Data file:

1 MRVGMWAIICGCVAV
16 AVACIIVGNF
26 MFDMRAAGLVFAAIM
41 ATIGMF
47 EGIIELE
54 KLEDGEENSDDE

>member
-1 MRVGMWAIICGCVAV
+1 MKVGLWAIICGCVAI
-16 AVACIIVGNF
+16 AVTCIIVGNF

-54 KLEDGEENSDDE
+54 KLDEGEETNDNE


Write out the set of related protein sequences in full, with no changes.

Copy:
1 MRVGMWAIICGCVAV
16 AVACIIVGNF
26 MFDMRAAGLVFAAIM
41 ATIGMF
47 EGIIELE
54 KLEDGEENSDDE

>member
-1 MRVGMWAIICGCVAV
+1 MKVGLWAIICGCVAI
-16 AVACIIVGNF
+16 AVTCIIVGNF

-54 KLEDGEENSDDE
+54 KLDEGEETNDNE